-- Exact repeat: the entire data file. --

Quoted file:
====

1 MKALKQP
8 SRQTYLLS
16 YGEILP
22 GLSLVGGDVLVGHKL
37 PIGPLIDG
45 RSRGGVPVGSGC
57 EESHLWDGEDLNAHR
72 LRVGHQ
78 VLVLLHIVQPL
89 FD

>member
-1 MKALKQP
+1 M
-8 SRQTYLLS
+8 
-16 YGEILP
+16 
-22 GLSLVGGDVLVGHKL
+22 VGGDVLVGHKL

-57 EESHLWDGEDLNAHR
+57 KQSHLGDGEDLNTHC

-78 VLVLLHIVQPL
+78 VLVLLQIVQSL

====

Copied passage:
1 MKALKQP
8 SRQTYLLS
16 YGEILP
22 GLSLVGGDVLVGHKL
37 PIGPLIDG
45 RSRGGVPVGSGC
57 EESHLWDGEDLNAHR
72 LRVGHQ
78 VLVLLHIVQPL
89 FD

>member
-1 MKALKQP
+1 M
-8 SRQTYLLS
+8 
-16 YGEILP
+16 
-22 GLSLVGGDVLVGHKL
+22 VGGDVLVGHKL

-57 EESHLWDGEDLNAHR
+57 KQSHLGDGEDLNTHC

-78 VLVLLHIVQPL
+78 VLVLLQIVQSL